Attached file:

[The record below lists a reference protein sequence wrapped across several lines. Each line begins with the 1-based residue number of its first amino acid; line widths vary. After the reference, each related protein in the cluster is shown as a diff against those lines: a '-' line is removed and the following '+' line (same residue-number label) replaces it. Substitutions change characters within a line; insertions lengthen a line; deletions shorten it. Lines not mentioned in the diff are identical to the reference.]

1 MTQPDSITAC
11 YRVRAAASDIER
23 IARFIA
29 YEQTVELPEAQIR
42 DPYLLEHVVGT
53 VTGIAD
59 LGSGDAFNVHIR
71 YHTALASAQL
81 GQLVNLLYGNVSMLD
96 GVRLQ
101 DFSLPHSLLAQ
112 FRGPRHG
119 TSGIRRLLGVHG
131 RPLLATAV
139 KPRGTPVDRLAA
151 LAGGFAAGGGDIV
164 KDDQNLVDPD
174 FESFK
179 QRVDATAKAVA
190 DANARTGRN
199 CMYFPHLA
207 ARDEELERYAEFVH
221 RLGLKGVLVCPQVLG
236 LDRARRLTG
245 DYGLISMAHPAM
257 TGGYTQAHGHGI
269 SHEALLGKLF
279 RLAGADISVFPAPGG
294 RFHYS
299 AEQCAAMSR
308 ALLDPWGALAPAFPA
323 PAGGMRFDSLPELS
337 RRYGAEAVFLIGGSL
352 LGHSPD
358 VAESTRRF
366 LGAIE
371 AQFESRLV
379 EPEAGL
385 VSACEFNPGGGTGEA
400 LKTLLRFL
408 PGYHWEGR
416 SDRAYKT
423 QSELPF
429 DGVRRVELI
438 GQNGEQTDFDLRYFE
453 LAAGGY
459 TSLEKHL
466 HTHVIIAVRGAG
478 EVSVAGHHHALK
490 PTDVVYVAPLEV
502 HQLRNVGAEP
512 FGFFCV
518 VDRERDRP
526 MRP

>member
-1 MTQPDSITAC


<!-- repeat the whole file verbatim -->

[The record below lists a reference protein sequence wrapped across several lines. Each line begins with the 1-based residue number of its first amino acid; line widths vary. After the reference, each related protein in the cluster is shown as a diff against those lines: a '-' line is removed and the following '+' line (same residue-number label) replaces it. Substitutions change characters within a line; insertions lengthen a line; deletions shorten it. Lines not mentioned in the diff are identical to the reference.]

1 MTQPDSITAC
11 YRVRAAASDIER
23 IARFIA
29 YEQTVELPEAQIR
42 DPYLLEHVVGT
53 VTGIAD
59 LGSGDAFNVHIR
71 YHTALASAQL
81 GQLVNLLYGNVSMLD
96 GVRLQ
101 DFSLPHSLLAQ
112 FRGPRHG
119 TSGIRRLLGVHG
131 RPLLATAV
139 KPRGTPVDRLAA
151 LAGGFAAGGGDIV
164 KDDQNLVDPD
174 FESFK
179 QRVDATAKAVA
190 DANARTGRN
199 CMYFPHLA
207 ARDEELERYAEFVH
221 RLGLKGVLVCPQVLG
236 LDRARRLTG
245 DYGLISMAHPAM
257 TGGYTQAHGHGI
269 SHEALLGKLF
279 RLAGADISVFPAPGG
294 RFHYS
299 AEQCAAMSR
308 ALLDPWGALAPAFPA
323 PAGGMRFDSLPELS
337 RRYGAEAVFLIGGSL
352 LGHSPD
358 VAESTRRF
366 LGAIE
371 AQFESRLV
379 EPEAGL
385 VSACEFNPGGGTGEA
400 LKTLLRFL
408 PGYHWEGR
416 SDRAYKT
423 QSELPF
429 DGVRRVELI
438 GQNGEQTDFDLRYFE
453 LAAGGY
459 TSLEKHL
466 HTHVIIAVRGAG
478 EVSVAGHHHALK
490 PTDVVYVAPLEV
502 HQLRNVGAEP
512 FGFFCV
518 VDRERDRP
526 MRP

>member
-1 MTQPDSITAC